Oil companies are making fists of money these days, courtesy of the energy bull market. Of course, the notion of Big Oil flush with profits doesn’t sit well with the public, which is paying through the nose to drive. But in a nod to political correctness (or should we say, energy correctness?), Big Oil’s voluntarily trying to hold down prices at the local gas pump.

It’s not a completely altruistic move. What’s lost in terms of maximizing revenue might be picked up in market share, or so some are suggesting. The Wall Street Journal (subscription required) over the weekend reported that gasoline sold at the likes of Exxon Mobil and Valero Energy, for example, can be relatively less expensive than at some other stations. “In essence, these giants are using robust refining margins to challenge their competition.” Mary Rose Brown, a spokeswoman for Valero, the largest independent refiner in the U.S., was quoted in the article, explaining: “We’ve made a decision to lag [behind] the market.”
The pricing discipline inspired Tom Kloza, chief oil analyst for the Oil Price Information Service, to opine for the Journal, “The majors are practicing defacto price regulation.”
Keeping prices artificially lower than they otherwise might be, albeit only modestly thus far, is less than critics of the oil industry expected. Responding to the-then proposed merger of Exxon and Mobil in 1998, BBC News sniffed that “the consolidation of the oil industry will reduce competition in the market and could lead to higher prices at the petrol pump as the new industry Goliath’s wield their increased power.”
ExxonMobil’s predecessor parent, John D. Rockefeller’s Standard Oil, was in fact broken up by the government a century ago, in part for the crime of buying up the competition and becoming a monopoly, a feat that subsequently allowed the energy goliath to lower the prices of oil and related products and beat back the would-be contenders in the process.
“Economists have picked apart Standard Oil’s bookkeeping entries and concluded that, in fact, Rockefeller paid fair sums for the companies he bought and undercut prices by brilliantly increasing efficiency,” wrote Todd Buchholz in a review (free subscription required) of The Tycoons in Sunday’s New York Times Book Review. “Rockefeller’s competitors were scattershot operations. He beat them by building his own pipelines, manufacturing his own barrels and negotiating volume discounts with the railroads.” As a result, the price of kerosene, a staple energy source back in the day, dropped by 60% in the 1880s, Buchholz observes.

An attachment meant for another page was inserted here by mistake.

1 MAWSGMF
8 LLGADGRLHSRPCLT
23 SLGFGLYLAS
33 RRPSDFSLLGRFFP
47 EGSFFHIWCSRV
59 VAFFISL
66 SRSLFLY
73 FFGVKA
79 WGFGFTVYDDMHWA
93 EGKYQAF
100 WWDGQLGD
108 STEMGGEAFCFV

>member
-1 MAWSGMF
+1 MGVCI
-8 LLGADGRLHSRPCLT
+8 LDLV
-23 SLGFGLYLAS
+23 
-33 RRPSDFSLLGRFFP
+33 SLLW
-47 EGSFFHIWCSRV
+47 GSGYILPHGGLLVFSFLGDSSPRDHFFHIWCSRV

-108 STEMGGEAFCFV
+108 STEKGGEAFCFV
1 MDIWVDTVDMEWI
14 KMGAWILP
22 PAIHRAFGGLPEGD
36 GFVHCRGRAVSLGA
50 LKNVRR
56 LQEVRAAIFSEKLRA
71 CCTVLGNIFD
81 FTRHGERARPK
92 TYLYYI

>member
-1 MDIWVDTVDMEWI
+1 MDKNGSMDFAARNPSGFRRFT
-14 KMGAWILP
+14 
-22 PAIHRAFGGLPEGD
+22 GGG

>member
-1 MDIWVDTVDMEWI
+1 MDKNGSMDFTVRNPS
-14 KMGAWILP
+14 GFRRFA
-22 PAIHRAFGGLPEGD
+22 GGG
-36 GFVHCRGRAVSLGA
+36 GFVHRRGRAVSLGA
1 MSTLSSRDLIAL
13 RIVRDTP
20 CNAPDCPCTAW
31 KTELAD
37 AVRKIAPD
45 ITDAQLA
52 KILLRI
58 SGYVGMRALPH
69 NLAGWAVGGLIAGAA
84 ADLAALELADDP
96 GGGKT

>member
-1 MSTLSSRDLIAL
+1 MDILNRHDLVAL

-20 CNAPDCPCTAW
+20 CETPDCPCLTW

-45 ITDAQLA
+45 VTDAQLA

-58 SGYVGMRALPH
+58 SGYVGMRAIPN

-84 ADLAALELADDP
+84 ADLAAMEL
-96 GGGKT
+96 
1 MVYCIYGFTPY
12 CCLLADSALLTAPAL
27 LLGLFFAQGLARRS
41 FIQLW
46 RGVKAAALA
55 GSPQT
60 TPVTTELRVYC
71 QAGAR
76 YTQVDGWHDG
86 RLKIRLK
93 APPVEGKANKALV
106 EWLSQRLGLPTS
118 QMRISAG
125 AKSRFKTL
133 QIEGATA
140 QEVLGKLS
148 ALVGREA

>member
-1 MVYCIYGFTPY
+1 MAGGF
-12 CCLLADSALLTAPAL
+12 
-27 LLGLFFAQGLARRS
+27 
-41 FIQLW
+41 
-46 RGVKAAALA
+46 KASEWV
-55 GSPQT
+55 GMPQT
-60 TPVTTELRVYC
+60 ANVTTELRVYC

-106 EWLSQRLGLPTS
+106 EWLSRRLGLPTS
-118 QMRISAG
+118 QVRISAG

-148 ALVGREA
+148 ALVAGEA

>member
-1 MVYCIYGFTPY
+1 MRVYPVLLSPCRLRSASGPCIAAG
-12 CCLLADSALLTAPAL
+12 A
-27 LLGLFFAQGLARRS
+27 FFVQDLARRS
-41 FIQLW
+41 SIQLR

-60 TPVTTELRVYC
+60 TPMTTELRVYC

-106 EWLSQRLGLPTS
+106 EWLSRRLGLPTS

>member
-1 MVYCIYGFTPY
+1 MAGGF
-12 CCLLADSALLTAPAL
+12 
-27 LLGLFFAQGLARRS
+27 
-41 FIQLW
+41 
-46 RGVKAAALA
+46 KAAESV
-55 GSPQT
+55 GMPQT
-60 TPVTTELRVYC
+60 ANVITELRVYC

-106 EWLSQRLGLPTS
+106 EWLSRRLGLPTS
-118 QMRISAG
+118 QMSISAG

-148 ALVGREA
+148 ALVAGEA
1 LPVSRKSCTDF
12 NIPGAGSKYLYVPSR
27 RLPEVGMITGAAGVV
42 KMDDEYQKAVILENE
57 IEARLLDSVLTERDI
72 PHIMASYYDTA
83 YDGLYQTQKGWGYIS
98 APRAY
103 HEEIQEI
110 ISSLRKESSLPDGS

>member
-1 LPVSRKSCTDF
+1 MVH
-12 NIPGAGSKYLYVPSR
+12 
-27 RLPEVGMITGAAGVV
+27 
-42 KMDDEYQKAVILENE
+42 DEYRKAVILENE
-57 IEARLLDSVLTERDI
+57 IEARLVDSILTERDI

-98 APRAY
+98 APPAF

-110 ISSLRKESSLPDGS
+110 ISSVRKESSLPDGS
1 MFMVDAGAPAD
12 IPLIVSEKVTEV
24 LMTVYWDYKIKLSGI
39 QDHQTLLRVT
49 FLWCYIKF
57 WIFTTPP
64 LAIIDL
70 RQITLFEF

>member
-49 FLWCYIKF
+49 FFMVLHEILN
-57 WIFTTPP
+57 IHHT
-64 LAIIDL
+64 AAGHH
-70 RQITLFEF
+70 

Don’t hold your breath for a similar decline in oil prices any time soon. Meanwhile, Big Oil’s still becoming more efficient, in part out of necessity. That’s life when your commodity of preference is a diminishing resource.
As for the stigma of lowering prices by wielding corporate power and efficiency, that’s no longer a public disgrace, or so one could argue. As we write, we know of no marches in the Capitol to protest Exxon’s price-lowering scheme. Juicy profits from oil refining, however, are still reviled by everyone but the shareholders. Some things, at least, never change in the oil game.

One thought on “ECHOES OF JOHN D.

  1. John Dewey

    I wonder about the value to ExxonMobil of increased share. On the wholesale side, I doubt they could gain much. I think U.S. refineries, including ExxonMobil’s, were running at near 100% levels before the two hurricanes. On the retail side, the value would seem to be low. As I understand it, ExxonMobil owns and operates less than 10% of their branded stations. I suppose they could eventually raise the lease payments for the Exxon-owned, independent-operated stations. Perhaps those contracts include some percent of revenue payment.
    If refinery utilization ever drops below 95% again, I can see how an efficient refiner could gain share. Absent a sharp economic downturn, I don’t see that happening.
    I admit I don’t totally understand supply relationships in the gasoline industry, as these are not simple. The bulk gasoline exchange relationships between refiners, the use of shared bulk terminals, and the entire jobber business make it difficult to understand who really controls wholesale prices.

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